The power of failure

What if religious leaders gathered around a table and became totally honest about our failures and confessed the risks we took that backfired? Would that create a more accountable, more experimental leadership environment...or would we just hide?

Sarika Bansil writes in the NYT Opinionator blog about the value that leaders of major non-profit charities gain from learning from failure, but first one has to admit it.

Seven years ago, the consulting group Bridgespan presented details on the performance of several prestigious nonprofits. Nearly all of them had one thing in common — failure. These organizations had a point at which they struggled financially, stalled on a project or experienced high rates of attrition. “Everyone in the room had the same response, which was relief,” said Paul Schmitz, the chief executive of the nonprofit Public Allies. “It was good to see that I wasn’t the only one struggling with these things.”

As in any field, people who work in nonprofits, social enterprises, development agencies, and foundations experience failure on a regular basis. People make hiring and budgeting mistakes. Shipments arrive late, or not at all. Organizations allow their missions to drift. Technologies prove inappropriate for the communities meant to benefit from them.

“We are working in some of the most difficult places in the world,” said Wayan Vota, a technology and information expert who organized the third annual FAILFaire conference two weeks ago in Washington. “But failure is literally the ‘f-word’ in development.” The idea behind this FAILFaire, which was hosted by the World Bank, was to highlight, even celebrate, instances of failure in the field of social change as an integral part of the process of innovation and, ultimately, progress.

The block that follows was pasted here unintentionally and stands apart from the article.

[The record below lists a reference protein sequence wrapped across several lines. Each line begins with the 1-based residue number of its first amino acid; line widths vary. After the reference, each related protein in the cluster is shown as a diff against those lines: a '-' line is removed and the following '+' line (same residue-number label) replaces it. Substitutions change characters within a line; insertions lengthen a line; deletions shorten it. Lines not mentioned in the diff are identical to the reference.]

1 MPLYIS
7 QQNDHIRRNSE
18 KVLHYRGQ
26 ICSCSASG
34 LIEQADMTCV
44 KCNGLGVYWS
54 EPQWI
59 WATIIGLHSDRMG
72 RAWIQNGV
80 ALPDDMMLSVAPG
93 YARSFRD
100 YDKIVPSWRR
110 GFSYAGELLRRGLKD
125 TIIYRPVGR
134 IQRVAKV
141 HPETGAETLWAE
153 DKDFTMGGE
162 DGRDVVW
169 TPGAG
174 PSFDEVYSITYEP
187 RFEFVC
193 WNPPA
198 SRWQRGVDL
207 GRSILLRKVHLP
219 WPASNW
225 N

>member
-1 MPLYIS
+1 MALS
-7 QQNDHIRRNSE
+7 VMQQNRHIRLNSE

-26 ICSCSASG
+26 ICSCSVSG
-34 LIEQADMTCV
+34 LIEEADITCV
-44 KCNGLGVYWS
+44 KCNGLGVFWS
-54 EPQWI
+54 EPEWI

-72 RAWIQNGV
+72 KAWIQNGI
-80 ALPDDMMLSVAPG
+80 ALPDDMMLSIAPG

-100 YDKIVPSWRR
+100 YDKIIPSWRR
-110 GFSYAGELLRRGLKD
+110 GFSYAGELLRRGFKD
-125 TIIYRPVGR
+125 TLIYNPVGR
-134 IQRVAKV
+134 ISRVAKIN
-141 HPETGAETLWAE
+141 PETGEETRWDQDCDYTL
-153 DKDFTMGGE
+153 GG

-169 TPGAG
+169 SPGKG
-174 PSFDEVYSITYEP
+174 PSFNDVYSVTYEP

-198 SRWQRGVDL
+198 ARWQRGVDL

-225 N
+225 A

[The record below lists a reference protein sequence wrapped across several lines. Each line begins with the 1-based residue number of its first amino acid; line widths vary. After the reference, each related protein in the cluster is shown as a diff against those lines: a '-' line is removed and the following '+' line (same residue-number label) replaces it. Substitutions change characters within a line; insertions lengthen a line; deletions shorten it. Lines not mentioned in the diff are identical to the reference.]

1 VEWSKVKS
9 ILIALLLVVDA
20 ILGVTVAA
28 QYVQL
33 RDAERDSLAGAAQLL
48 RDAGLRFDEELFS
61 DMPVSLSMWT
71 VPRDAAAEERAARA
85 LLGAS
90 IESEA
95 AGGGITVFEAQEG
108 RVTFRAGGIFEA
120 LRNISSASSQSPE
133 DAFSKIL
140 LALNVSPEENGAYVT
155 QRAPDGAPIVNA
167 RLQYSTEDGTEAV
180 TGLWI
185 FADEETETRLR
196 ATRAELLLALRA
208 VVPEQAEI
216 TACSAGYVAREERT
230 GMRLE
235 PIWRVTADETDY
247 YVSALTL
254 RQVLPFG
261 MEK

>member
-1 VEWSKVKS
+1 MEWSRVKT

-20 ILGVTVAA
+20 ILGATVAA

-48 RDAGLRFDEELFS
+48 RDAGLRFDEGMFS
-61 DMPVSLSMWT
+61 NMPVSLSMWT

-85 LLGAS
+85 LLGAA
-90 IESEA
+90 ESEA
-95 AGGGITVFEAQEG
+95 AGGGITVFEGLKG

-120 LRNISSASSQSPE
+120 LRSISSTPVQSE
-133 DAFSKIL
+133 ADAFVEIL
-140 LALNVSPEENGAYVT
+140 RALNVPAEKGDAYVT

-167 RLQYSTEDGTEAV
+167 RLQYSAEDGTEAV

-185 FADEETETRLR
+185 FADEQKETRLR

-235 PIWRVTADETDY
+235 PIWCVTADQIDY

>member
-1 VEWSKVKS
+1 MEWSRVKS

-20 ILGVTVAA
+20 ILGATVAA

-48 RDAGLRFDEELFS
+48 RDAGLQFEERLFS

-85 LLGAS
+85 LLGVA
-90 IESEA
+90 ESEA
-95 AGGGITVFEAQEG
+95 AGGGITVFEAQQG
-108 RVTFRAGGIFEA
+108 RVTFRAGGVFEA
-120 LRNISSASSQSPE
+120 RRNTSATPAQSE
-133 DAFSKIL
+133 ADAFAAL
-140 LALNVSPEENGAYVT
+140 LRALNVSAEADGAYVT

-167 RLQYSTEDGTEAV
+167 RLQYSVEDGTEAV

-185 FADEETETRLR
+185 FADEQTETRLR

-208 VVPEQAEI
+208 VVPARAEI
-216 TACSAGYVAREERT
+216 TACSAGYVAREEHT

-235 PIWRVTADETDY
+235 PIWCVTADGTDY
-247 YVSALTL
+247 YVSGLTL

Some nonprofits are tempted to hide their failures, partially for fear of donor reaction. But most acknowledge that transparency about what works and what doesn’t is crucial to their eventual success.

“Not talking about [failure] is the worst thing you can do, as it means you’re not helping the rest of the organization learn from it,” said Jill Vialet, who runs the nonprofit Playworks. “It gives [the failure] a power and a weight that’s not only unnecessary, but damaging.” Vialet instead supports failing “out loud” and “forward,” meaning that the people involved in the failure should speak about it openly and work to prevent history from repeating itself.

“Not talking about [failure] is the worst thing you can do, as it means you’re not helping the rest of the organization learn from it,” said Jill Vialet, who runs the nonprofit Playworks. “It gives [the failure] a power and a weight that’s not only unnecessary, but damaging.” Vialet instead supports failing “out loud” and “forward,” meaning that the people involved in the failure should speak about it openly and work to prevent history from repeating itself.


Comments (1)

From A.A.'s "Twelve Steps and Twelve Traditions" (this is from Step 7):

Then, in A.A., we looked and listened. Everywhere we saw failure and misery transformed by humility into priceless assets. We heard story after story of how humility had brought strength out of weakness. In every case, pain had been the price of admission into a new life. But this admission price had purchased more than we expected. It brought a measure of humility, which we soon discovered to be a healer of pain. We began to fear pain less, and desire humility more than ever.

Of course, you could also just go to Christianity's own source book:

23 But we preach Christ crucified, unto the Jews a stumblingblock, and unto the Greeks foolishness; 24 But unto them which are called, both Jews and Greeks, Christ the power of God, and the wisdom of God. Because the foolishness of God is wiser than men; and the weakness of God is stronger than men. 26 For ye see your calling, brethren, how that not many wise men after the flesh, not many mighty, not many noble, are called: 27 But God hath chosen the foolish things of the world to confound the wise; and God hath chosen the weak things of the world to confound the things which are mighty; 28 And base things of the world, and things which are despised, hath God chosen, yea, and things which are not, to bring to nought things that are: 29 That no flesh should glory in his presence.

Christians, after all, worship a God who deliberately took the form of a human being executed as a criminal....

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